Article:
By JANE ARMSTRONG
Toronto Globe and Mail
February 05, 2007
While the probability of a quake is still low, rapid strides in earthquake detection have given federal scientists with the Pacific Geoscience Center on Vancouver Island greater confidence in their ability to predict when and where one will occur. Garry Rogers, a seismologist at the center, compared the current earthquake odds to the dangers of driving a car.
"Everyone drives their car every day, and the probability of getting in a car accident is small," Rogers said. But during rush hour, the probability of getting into an accident is much higher. "Well, Vancouver Island is now driving in rush hour."
What prompted the alert was a series of imperceptible tremors emanating from deep beneath the ocean, which scientists now recognize as ominous warnings that the earth is on the move again off Vancouver Island.
They now estimate the long-awaited giant quake will hit closer to the island's western shoreline than previously thought.
The tremors occurred on what is known as the Cascadia subduction zone, which lies beneath the Pacific Ocean off the West Coast and runs from Vancouver Island to Northern California. The rumblings began last week near Puget Sound near Seattle and made their way north to Vancouver Island in recent days.
The tremors - known in earthquake-speak as an episodic tremor and slip - monitor the ongoing strain between the solid earth on the West Coast and the offshore Juan de Fuca Plate.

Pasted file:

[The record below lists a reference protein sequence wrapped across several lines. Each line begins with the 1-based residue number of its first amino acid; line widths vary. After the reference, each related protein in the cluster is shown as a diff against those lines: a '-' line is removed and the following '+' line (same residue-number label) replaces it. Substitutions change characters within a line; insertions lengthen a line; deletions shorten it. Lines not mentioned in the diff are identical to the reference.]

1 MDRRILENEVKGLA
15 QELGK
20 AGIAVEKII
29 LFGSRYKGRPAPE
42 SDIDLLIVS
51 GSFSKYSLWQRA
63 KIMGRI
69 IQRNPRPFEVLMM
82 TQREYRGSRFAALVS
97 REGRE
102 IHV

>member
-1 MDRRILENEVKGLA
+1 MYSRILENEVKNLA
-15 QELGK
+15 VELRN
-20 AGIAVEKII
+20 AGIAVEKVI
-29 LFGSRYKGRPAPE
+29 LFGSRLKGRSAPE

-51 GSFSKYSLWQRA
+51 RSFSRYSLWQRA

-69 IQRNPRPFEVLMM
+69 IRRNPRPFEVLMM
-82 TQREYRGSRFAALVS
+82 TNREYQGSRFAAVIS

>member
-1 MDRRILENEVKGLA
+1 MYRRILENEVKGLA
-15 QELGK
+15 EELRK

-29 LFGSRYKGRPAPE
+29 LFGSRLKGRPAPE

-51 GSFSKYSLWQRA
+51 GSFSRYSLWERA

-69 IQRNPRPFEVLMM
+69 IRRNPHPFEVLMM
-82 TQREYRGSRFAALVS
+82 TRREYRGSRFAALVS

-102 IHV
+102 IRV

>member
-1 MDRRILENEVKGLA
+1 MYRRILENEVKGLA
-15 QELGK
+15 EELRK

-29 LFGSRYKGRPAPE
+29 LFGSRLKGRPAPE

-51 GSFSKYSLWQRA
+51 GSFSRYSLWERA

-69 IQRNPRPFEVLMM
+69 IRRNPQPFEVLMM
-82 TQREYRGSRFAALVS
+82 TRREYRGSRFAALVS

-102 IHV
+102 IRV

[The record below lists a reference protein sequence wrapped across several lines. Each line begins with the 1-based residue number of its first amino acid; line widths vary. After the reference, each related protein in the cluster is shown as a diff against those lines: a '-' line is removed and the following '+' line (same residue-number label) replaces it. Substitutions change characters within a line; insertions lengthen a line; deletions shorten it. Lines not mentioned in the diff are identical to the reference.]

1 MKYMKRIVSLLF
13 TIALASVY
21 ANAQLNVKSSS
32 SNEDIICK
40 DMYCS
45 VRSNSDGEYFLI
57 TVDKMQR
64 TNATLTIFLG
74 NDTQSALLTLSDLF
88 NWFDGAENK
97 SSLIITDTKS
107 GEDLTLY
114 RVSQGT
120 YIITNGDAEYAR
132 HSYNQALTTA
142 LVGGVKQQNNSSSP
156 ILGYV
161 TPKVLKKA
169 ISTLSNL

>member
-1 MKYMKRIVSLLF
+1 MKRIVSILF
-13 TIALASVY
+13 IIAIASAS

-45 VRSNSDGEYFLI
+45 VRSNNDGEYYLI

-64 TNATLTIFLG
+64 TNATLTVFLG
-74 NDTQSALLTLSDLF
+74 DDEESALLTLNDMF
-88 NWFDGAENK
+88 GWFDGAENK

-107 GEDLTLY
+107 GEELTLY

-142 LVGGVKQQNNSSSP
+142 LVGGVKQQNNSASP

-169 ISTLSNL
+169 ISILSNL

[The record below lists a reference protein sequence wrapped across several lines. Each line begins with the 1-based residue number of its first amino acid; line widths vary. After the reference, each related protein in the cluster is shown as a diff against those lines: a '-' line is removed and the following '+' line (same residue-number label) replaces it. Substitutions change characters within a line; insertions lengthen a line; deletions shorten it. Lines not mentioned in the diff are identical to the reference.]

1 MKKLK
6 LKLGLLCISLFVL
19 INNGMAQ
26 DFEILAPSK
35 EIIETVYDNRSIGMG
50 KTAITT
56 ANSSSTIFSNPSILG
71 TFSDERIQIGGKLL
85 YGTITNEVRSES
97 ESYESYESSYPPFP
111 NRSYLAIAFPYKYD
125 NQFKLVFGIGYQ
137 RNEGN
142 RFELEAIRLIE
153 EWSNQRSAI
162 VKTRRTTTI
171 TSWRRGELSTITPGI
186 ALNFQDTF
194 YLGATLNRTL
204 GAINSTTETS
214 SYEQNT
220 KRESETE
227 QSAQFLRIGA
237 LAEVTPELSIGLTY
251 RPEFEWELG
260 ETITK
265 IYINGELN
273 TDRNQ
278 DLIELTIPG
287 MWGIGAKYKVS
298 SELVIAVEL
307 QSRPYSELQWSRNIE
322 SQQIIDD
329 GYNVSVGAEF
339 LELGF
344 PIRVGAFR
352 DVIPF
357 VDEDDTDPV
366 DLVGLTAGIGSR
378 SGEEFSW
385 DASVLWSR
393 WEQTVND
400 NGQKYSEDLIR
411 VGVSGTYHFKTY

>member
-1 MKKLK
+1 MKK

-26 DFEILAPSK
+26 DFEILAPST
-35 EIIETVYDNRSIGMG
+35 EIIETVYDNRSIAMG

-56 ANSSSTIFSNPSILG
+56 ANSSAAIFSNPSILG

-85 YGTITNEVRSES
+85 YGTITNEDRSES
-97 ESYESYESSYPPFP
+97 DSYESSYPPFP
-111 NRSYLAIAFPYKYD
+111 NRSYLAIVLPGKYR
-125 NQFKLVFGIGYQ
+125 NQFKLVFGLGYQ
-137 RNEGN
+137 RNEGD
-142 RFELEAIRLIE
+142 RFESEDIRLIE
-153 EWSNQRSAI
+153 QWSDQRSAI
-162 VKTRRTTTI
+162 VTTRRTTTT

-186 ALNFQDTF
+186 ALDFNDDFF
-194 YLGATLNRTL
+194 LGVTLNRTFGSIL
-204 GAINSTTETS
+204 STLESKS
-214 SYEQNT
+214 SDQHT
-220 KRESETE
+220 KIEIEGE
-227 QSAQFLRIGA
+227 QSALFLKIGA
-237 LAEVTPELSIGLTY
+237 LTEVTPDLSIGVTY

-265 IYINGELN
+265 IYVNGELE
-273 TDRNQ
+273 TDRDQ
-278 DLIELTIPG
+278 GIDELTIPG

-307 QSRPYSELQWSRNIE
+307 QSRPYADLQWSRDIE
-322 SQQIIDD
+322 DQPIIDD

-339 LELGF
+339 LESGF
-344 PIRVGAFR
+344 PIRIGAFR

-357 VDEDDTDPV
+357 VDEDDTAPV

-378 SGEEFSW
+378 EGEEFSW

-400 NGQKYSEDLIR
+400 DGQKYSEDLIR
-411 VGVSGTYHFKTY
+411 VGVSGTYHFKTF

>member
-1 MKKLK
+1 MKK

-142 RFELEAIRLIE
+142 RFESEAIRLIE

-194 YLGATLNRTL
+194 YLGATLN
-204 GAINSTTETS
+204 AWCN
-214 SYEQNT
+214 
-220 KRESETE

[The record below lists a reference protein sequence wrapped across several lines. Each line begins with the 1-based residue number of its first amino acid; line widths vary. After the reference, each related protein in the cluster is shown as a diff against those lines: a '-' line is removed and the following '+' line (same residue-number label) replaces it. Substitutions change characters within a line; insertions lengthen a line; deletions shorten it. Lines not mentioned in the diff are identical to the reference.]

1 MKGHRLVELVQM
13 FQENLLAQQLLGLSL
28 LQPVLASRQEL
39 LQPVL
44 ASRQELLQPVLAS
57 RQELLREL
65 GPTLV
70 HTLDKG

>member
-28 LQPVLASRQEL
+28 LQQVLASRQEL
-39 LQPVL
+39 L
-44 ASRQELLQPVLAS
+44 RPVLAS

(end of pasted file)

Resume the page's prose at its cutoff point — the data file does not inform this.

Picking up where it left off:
The two plates are rubbing against one another, with the offshore plate continually pushing against and under the North American Plate.
The recent tremors mean that even more stress is building between the two, which scientists believe will one day rupture into a major earthquake the size of the one off the coast of Indonesia on Dec. 26, 2004, which killed thousands.
Rogers said the chances of a major earthquake striking southwestern B.C. spike during the tremor events. The current tremor session is expected to last for another week.
A tremor event is similar to an earthquake, but it occurs at a deep level on a fault where the rocks are hot and elastic.
Instead of the offshore tectonic plates slipping steadily under North America, the scientists now say there are periodic jumps that pass stress up to the more shallow locked section of the fault, where earthquakes occur.
"It's piling (stress) on the upper portion and eventually it will fail," causing a giant earthquake, Rogers said.
Scientists at the geoscience center first discovered the tremor events in 1999. Data showed that seven GPS sites, which were strung along from Vancouver Island to Seattle, were moving out to sea.
It's long been known that Vancouver Island is slowly moving eastward toward the mainland. But suddenly, the data showed the movement was reversed.
Eventually, scientists linked this reversal of movement to the tremor events. Right now, Dr. Rogers noted, Vancouver Island is again moving west.
The scientists' findings were presented four years ago at the annual meeting of the American Geophysical Union in San Francisco.
Since then, dozens of scientists from around the globe have begun tracking tremor events.
One day, one of these tremor events will cause the fault line to rupture, he said, resulting in an earthquake magnitude measuring as high as 9.
It would not be the first great megathrust quake to devastate the West Coast of North America. The geological record on the West Coast has shown that giant earthquakes occur once every 500 years.
The last one struck on Jan. 26, 1700, causing widespread destruction, flooding and a giant tsunami. Indian villages along the coast were wiped out and the tsunami reverberated as far as Japan.
Scripps Howard News Service, http://www.scrippsnews.com
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